Posted by: Loren Coleman on May 19th, 2010
This week the Foja Mountains of western New Guinea, Indonesia, have (again) been revealed to be a treasure trove of new species, including the world’s smallest known wallaby, a Pinocchio-nosed frog, a pink-blue pigeon, a blossom bat and a yellow-eyed gecko.
Why does it seem that photographs of new species are almost always so remarkably beautiful? Is it because they are “new” or merely just striking? Are the dull new species’ photos not widely disseminated? All are significant, of course.
Above photos by Tim Laman/National Geographic.
Can you find the Latin names of all the new species in thirty seconds on the Internet? Think about how long it took scholars to hear about the discovery of the mountain gorilla in 1902 and learn its scientific name.
Other 21st century images of Fojo Mountains discoveries are below:
[Remember the one with a photoshopped camera put into the framing?]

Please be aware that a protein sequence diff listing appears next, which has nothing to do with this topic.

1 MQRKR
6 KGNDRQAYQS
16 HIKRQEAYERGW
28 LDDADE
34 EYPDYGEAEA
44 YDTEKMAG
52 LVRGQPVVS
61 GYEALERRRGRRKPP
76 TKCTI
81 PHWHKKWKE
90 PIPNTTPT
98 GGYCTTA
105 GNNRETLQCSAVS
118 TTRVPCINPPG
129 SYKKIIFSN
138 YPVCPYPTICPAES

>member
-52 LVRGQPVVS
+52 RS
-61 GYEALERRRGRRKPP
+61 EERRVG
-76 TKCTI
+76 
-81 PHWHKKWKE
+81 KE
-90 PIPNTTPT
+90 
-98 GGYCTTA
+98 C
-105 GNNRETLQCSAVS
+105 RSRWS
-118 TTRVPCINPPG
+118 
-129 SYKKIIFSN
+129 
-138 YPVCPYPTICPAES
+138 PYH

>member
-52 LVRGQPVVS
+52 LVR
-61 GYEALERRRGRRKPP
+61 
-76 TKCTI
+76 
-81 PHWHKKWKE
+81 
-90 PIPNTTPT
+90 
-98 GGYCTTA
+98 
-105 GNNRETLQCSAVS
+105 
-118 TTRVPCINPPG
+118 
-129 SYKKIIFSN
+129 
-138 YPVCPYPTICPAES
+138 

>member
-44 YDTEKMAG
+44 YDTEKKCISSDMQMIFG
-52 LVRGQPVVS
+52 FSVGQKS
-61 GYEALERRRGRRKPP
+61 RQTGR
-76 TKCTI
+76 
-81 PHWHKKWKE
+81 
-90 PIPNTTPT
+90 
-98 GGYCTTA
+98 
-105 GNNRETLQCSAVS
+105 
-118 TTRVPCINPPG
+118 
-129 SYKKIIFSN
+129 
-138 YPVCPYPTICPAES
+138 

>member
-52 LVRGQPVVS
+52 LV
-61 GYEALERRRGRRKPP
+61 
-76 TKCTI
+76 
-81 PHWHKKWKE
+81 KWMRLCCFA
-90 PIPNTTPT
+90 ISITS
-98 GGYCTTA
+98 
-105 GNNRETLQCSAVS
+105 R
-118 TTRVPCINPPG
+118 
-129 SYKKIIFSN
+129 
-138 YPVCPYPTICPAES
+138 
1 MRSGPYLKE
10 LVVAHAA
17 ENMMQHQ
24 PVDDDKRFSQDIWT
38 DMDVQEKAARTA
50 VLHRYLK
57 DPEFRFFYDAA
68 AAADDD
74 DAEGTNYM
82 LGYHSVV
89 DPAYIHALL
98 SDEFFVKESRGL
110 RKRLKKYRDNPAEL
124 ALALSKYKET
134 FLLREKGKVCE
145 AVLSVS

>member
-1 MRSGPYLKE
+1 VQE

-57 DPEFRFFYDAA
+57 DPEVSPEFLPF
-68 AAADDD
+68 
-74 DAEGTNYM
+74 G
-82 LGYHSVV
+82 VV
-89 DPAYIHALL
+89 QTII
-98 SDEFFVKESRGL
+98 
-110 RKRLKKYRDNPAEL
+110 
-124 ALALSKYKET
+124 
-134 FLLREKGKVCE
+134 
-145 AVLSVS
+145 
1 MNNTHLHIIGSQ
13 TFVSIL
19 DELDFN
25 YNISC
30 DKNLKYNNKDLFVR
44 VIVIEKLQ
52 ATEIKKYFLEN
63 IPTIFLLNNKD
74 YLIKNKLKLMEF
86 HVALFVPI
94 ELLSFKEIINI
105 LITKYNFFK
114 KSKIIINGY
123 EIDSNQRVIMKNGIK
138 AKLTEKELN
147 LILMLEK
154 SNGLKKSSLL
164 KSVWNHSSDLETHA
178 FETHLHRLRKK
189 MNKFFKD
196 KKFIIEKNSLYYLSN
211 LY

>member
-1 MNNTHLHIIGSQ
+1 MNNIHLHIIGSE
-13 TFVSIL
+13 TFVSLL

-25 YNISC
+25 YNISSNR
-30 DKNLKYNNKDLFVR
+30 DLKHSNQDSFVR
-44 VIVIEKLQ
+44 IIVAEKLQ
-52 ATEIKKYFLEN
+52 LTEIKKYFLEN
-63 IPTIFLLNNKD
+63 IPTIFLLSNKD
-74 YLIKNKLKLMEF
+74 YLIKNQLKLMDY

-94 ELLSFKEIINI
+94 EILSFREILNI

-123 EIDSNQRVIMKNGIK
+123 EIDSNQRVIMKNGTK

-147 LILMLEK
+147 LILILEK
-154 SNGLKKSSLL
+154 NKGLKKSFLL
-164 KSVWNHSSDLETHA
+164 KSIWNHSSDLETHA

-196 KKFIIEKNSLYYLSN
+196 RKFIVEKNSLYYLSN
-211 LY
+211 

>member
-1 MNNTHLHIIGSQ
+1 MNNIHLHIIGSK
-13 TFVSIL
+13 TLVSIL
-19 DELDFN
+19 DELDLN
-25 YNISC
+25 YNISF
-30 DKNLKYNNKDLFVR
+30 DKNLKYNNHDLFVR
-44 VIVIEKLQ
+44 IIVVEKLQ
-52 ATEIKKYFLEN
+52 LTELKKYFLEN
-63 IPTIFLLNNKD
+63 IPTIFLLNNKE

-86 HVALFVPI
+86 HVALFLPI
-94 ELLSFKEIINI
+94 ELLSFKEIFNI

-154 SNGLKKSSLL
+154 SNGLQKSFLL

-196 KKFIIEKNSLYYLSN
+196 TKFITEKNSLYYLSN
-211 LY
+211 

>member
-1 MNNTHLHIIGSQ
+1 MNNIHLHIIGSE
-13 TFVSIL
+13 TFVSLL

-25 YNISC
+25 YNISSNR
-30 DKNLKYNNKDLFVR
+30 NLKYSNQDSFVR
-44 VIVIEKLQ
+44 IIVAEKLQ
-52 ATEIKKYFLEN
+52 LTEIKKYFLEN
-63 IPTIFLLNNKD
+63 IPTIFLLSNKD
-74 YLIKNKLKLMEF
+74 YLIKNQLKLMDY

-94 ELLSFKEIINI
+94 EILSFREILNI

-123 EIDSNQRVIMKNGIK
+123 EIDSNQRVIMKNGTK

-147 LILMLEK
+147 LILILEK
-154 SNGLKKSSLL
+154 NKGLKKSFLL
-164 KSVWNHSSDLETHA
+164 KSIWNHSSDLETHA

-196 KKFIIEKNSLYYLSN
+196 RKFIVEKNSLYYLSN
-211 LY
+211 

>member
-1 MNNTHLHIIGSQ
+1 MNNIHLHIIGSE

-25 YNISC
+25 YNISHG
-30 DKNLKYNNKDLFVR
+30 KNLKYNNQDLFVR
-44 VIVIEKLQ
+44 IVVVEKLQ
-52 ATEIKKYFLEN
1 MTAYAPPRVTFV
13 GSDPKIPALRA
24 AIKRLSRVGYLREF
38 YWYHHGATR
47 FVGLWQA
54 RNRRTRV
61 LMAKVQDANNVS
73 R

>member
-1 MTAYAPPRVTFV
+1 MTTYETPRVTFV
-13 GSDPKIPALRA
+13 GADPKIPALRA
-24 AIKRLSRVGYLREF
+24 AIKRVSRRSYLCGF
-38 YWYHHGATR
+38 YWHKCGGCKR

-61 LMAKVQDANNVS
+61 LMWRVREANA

Loren Coleman is one of the world’s leading cryptozoologists, some say “the” leading. Certainly, he is acknowledged as the current living American researcher and writer who has most popularized cryptozoology in the late 20th and early 21st centuries. Starting his fieldwork and investigations in 1960, after traveling and trekking extensively in pursuit of cryptozoological mysteries, Coleman began writing to share his experiences in 1969. An honorary member of Ivan T. Sanderson’s Society for the Investigation of the Unexplained in the 1970s, Coleman has been bestowed with similar honorary memberships of the North Idaho College Cryptozoology Club in 1983, and in subsequent years, that of the British Columbia Scientific Cryptozoology Club, CryptoSafari International, and other international organizations. He was also a Life Member and Benefactor of the International Society of Cryptozoology (now-defunct). Loren Coleman’s daily blog, as a member of the Cryptomundo Team, served as an ongoing avenue of communication for the ever-growing body of cryptozoo news from 2005 through 2013.